Milwaukee Talks: Brewers' outfielder Nyjer Morgan
Few players in recent Milwaukee Brewers history have ingratiated themselves to the fan base more quickly than Nyjer Morgan.
The 32-year-old outfielder was brought to Milwaukee in late March last year in a deal with the Washington Nationals for prospect Cutter Dykstra, and immediately became a fan favorite both for his play on the field and a gregarious personality.
One of his more notable Milwaukee experiences was when he was forwarded OnMilwaukee.com's 100 Things To Do In Milwaukee list, which included flying a kite. T-Plush took to the idea, and it went viral.
Since that time, he drove in the game-winning run in the National League Division Series, walked the red carpet at the "Twilight" movie premiere, had his own bobblehead day at Miller Park, and adopted a cat.
Despite being in Milwaukee for just over a year, it seems long overdue for a Milwaukee Talks with Morgan.
In uniform, he oozes confidence, swagger. Catch him over a bowl of peaches and cottage cheese, and he's reserved, introspective. The total package is why Milwaukee has fallen for the guy – and in this edition of Milwaukee Talks you see a bit of both as he opens up about the charities close to his heart, why he really adopted a cat, how he might save the life of a loved one, and those hipster shades that were seemingly everywhere, from Alterra to the NBA Finals.
OnMilwaukee.com: In going through your bio, one of the more interesting organizations you're involved with is the Options For Life Foundation, which "promotes alternative and complementary medicine in the treatment of cancer and other life threatening disease." How did you get involved in that unique cause?
Nyjer Morgan: A buddy of mine that I know, his daughter died suddenly. His name is Richie (Fay) and he's the head producer for Summit Entertainment and that's how I got into "Twilight" and stuff like that – it had to deal with sudden death and being able to give back. It helps me give back. Anything I can help out and anything I could do to help somebody else out.
OMC: Was the alternative aspect to that foundation appealing, considering you're a vegetarian and more in tune with organic ideals?
NM: It was just one of those things that I felt like I had to do that just because Richie and I are friends. I just felt like it was a good opportunity to get involved with it and just help out anybody who is in need of something like that.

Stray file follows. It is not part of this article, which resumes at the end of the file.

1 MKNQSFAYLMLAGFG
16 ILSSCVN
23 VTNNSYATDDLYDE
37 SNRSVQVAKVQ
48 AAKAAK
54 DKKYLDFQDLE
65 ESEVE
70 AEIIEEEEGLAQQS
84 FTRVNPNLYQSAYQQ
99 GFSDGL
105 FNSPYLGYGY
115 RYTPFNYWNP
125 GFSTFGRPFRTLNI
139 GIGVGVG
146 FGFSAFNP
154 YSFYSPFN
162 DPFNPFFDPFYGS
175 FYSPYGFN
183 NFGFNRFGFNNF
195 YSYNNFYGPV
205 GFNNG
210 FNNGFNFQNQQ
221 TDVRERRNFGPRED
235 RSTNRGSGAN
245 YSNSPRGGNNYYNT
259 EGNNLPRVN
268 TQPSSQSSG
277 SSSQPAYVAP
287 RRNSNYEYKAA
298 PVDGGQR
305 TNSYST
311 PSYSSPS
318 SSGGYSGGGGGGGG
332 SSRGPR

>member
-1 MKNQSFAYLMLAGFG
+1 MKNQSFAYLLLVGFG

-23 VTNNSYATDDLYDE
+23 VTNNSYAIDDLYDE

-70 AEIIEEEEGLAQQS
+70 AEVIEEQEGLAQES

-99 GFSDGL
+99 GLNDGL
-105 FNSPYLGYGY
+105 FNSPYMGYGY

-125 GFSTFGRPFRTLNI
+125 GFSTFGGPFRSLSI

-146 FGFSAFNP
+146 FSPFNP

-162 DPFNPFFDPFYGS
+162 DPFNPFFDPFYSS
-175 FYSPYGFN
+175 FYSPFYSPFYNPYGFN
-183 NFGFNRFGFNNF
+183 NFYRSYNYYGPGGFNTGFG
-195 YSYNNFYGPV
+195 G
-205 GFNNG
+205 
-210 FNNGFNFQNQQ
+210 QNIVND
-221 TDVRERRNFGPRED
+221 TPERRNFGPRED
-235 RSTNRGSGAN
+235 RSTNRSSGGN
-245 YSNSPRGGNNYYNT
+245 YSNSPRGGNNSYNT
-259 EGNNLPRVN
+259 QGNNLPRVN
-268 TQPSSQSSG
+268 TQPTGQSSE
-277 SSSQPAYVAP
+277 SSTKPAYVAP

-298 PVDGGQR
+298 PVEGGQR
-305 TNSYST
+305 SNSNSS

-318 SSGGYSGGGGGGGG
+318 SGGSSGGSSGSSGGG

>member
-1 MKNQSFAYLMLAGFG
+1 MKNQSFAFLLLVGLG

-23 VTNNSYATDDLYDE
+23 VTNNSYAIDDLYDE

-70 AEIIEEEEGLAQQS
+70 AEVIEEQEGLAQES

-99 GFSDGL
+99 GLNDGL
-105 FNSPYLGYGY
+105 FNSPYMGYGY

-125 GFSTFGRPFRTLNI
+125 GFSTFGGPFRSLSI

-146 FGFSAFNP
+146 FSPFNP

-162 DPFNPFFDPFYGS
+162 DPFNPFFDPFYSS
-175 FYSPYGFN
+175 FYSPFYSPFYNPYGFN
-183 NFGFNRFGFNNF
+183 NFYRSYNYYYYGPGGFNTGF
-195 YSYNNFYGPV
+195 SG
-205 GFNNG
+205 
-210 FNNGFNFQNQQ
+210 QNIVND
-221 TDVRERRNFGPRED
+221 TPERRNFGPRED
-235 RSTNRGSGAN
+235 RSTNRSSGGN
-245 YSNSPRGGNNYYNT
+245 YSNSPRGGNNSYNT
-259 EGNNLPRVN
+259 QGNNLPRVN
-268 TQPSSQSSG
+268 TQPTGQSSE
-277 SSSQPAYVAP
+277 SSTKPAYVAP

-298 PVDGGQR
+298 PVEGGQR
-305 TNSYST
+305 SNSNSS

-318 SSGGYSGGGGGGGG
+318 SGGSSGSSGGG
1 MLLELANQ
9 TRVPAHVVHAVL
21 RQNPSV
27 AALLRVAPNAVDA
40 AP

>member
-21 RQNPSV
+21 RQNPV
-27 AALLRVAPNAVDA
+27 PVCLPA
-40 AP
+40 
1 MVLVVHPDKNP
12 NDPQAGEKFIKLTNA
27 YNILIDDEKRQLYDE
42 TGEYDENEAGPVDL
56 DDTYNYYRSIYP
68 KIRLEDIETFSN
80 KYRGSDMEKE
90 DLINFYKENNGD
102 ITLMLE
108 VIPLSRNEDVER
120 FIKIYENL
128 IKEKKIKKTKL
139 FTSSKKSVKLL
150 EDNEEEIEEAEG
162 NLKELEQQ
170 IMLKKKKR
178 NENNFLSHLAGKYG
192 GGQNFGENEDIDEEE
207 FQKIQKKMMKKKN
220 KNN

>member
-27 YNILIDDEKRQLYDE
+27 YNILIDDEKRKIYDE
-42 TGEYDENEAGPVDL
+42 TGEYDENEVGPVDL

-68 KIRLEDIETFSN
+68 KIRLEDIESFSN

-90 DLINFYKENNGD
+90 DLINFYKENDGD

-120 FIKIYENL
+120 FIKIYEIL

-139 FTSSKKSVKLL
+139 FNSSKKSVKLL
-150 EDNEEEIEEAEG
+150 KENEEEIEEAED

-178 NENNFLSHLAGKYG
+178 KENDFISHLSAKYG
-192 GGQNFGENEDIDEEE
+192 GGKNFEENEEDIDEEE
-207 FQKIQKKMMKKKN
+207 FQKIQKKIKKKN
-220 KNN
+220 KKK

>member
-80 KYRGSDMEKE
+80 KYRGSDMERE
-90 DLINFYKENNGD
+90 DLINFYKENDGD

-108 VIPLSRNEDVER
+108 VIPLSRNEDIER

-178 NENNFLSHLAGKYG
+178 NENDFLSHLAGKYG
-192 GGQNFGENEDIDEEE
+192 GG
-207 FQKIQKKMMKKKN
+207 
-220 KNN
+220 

OMC: You're also heavily involved in the National Kidney Foundation of Wisconsin.
NM: I got involved with that when I was still in D.C. and the reason I got involved was my cousin, she was 3 years old at the time, and she was diagnosed with a Wilms tumor on her kidney and that was another opportunity for me to just help out the cause of kidney disease. I think 700,000 Americans – something like that – African-Americans are diagnosed with kidney diseases and a lot of them don't have the money to get in line and get into the dietary program and stuff like that. It's so people can get in there. There are more serious people who are in need of getting a tumor (removed) and basically it's more for people to get bumped up in line who are in more serious need.
OMC: Along those lines – have you looked into organ donation awareness?
NM: I'm an organ donor.
OMC: You are? That's just as important as raising awareness. Actually acting on it.
NM: Yeah, definitely. I'm an organ donor. It's a thing where I look at myself and I've still got a healthy enough heart and healthy enough body parts and stuff like that maybe I can help somebody else out who is in need.
OMC: Have you always been this way in the sense of being aware of the needs of those around you?
NM: I just started realizing, you know? You just can't take things for granted. It's just that I've got more opportunity. Since I am Major League Baseball player and I am a role model and for anything for me to give back, that's all I can ask for.
OMC: Another unique way in which you created some awareness was your PETA campaign with your cat Slick Willie, which included a video – how did all that come about? Were you looking for a pet?
NM: I just walked up the street and was doing my little research. I always wanted a dog but just with playing baseball and having a hectic schedule it's tough keeping a dog because it's basically like having a kid. So a cat's more independent and you can leave him at home a little bit and he'll be all right. Instead of coming home and talking to myself I'm talking to my cat. I just went out and got a cat and not thinking and not knowing about how they keep kittens and pound puppies for a week and then they euthanize them. I helped out a life, so that's what's cool, man.
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